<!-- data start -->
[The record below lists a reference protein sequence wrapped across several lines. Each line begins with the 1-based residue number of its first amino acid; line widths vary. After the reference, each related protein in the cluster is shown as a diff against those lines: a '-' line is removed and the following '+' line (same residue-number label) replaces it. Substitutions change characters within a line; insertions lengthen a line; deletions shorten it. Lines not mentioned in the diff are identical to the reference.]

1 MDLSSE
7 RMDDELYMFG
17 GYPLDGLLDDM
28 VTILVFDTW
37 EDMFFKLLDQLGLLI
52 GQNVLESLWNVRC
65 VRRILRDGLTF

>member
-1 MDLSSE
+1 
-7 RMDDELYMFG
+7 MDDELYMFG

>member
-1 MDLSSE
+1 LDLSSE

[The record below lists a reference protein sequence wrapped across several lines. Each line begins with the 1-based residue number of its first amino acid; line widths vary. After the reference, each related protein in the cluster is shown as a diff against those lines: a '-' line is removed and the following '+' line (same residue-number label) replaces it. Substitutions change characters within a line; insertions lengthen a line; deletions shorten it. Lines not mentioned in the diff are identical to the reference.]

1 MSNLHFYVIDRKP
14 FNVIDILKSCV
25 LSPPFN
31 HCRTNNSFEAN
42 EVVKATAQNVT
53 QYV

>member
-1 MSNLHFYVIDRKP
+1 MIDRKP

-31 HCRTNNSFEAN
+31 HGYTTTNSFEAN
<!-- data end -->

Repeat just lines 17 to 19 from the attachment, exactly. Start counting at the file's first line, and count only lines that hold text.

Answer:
[The record below lists a reference protein sequence wrapped across several lines. Each line begins with the 1-based residue number of its first amino acid; line widths vary. After the reference, each related protein in the cluster is shown as a diff against those lines: a '-' line is removed and the following '+' line (same residue-number label) replaces it. Substitutions change characters within a line; insertions lengthen a line; deletions shorten it. Lines not mentioned in the diff are identical to the reference.]

1 MSNLHFYVIDRKP
14 FNVIDILKSCV